Faced with declining fish stocks and human population growth, aquaculture has been filling the gap in recent years. Finfish species have had the strongest growth but have been accompanied by environmental controversy. Shellfish aquaculture, by contrast, is both environmentally friendly, and is a cultural fit with coastal First Nations in an industry whose products are in high demand. Seeking to capitalize on this opportunity, the Gwa’sala-‘Nakwaxda’xw First Nations identified scallops as a high potential species for culture, and planned to develop a pilot operation in its traditional territories. Through the pilot, the Gwa’sala-‘Nakwaxda’xw leadership hoped to understand the economic, social, and cultural realities of the business, with an eye towards expanding the operations in the future.
With support from the Nanwakolas Council, Sauder S3i led research and planning that informed the creation of a full business plan for scallop aquaculture operations within the Gwa’sala-‘Nakwaxda’xw traditional territories. The final report highlighted the three key issues of seed acquisition, capacity building, and processing and marketing along with analysis and recommendations on how to develop towards an eventual expansion of the business beyond a pilot phase.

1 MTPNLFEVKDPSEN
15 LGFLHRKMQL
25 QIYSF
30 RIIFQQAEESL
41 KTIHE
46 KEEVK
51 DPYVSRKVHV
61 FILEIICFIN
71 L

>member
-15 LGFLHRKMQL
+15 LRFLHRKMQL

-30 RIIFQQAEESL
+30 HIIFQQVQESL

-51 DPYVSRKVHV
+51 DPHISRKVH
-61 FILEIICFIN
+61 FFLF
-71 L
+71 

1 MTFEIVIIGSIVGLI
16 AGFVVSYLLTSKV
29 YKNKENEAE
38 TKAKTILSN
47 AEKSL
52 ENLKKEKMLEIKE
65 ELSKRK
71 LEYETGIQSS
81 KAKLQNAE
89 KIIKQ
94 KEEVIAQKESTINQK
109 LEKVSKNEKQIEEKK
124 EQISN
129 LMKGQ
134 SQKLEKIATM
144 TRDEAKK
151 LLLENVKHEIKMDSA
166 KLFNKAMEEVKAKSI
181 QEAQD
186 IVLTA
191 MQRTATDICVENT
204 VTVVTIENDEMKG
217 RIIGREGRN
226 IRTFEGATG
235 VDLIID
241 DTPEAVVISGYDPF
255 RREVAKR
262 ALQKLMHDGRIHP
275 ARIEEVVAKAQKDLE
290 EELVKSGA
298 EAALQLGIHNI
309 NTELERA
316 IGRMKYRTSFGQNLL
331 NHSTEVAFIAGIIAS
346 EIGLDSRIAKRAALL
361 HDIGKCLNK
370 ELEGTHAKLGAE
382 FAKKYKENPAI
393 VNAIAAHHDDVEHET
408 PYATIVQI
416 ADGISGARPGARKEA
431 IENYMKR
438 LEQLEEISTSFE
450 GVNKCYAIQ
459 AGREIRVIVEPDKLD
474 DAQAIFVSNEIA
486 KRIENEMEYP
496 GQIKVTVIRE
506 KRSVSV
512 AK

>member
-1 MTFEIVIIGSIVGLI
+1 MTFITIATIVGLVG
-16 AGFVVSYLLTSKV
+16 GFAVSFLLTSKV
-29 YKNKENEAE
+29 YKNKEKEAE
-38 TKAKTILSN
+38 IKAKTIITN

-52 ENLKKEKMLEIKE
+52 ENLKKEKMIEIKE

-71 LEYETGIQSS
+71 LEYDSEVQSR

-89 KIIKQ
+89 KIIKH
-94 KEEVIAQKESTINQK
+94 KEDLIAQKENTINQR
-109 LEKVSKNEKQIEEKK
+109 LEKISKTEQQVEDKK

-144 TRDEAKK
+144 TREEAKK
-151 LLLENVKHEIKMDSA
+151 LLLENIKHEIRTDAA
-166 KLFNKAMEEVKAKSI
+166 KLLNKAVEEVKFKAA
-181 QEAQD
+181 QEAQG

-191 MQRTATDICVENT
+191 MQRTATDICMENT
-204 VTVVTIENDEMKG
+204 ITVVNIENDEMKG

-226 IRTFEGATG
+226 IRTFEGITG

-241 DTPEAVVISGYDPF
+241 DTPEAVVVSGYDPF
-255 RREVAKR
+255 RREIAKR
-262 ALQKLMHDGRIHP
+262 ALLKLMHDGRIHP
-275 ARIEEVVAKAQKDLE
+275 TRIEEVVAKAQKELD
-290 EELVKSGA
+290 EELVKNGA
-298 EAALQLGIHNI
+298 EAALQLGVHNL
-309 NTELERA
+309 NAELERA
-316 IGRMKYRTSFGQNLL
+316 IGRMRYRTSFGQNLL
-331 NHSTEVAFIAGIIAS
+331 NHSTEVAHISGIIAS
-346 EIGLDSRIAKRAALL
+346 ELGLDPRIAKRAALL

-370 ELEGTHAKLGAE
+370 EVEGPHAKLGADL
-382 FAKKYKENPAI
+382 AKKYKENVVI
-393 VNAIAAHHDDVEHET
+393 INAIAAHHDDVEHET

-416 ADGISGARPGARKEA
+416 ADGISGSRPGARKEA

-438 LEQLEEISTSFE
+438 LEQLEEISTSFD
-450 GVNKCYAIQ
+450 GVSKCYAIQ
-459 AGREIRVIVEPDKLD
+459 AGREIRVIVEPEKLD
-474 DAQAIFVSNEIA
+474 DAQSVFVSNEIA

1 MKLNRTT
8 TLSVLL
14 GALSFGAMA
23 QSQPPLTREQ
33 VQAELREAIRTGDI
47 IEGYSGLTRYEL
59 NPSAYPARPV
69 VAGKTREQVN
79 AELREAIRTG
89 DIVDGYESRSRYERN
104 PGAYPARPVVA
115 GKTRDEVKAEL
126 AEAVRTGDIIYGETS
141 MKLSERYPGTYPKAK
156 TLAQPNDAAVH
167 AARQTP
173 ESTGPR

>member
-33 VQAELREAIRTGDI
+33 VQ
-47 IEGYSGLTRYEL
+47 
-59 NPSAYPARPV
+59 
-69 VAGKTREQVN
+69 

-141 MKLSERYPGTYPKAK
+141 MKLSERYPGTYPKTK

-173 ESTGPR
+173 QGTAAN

Additionally, Sauder S3i published a ‘Scallop Aquaculture Strategic Roadmap’ to provide First Nations communities with a straightforward overview of what it takes to get started in the scallop farming industry.
A key insight gained form this analysis was that the market has an appetite for both First Nations and sustainably branded products. This insight, along with the recommendations proposed, was integrated into the Nanwakolas Council strategic planning process and helped form an implementation schedule for the seafood sector.
January 2012 - August 2012
Nanwakolas Council Society